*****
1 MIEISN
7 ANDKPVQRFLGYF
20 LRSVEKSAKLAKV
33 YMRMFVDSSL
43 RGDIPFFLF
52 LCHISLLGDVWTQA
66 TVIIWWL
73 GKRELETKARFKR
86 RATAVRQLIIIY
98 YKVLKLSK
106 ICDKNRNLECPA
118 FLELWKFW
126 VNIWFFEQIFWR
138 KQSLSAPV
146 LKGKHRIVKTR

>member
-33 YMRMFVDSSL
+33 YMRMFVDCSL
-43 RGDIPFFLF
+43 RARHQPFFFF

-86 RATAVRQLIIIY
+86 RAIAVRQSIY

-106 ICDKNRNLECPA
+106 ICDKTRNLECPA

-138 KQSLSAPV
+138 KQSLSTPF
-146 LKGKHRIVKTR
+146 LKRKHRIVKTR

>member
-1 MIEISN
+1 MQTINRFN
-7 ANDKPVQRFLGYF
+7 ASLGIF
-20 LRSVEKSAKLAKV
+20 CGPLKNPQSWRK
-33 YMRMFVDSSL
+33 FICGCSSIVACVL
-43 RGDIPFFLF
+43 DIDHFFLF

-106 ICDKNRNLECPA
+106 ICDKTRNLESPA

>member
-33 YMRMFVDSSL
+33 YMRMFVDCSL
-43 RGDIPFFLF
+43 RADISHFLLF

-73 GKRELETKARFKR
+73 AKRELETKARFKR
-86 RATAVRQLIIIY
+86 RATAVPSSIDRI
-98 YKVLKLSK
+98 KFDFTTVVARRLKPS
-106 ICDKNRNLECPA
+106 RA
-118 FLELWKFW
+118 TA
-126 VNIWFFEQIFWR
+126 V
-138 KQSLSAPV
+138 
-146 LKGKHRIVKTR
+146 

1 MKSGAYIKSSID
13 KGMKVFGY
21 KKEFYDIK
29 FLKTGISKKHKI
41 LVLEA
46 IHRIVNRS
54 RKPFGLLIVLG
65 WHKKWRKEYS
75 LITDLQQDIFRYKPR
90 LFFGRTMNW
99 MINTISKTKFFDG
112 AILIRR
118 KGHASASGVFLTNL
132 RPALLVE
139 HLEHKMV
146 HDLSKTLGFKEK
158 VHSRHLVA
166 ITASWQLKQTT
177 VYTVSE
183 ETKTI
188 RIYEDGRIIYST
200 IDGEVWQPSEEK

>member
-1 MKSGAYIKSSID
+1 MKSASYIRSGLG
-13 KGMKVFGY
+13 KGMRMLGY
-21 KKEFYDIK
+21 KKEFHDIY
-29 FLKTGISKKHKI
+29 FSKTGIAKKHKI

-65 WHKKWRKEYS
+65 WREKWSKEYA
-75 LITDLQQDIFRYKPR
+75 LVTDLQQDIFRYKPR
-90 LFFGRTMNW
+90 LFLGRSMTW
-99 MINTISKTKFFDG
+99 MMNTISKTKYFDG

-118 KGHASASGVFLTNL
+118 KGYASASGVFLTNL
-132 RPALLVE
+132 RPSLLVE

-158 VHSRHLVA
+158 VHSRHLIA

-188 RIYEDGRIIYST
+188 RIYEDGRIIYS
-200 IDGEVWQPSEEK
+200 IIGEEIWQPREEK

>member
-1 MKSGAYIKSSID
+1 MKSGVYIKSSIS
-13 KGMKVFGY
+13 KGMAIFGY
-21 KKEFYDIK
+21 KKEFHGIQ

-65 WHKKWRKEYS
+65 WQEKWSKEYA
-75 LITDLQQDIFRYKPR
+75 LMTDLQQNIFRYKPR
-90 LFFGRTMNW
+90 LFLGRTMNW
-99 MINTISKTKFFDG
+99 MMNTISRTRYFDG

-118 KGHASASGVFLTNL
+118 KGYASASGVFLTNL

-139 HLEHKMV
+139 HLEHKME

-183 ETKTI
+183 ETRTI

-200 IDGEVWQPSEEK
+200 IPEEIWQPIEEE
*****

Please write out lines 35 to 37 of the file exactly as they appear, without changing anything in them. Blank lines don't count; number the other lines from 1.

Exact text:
+20 CGPLKNPQSWRK
-33 YMRMFVDSSL
+33 FICGCSSIVACVL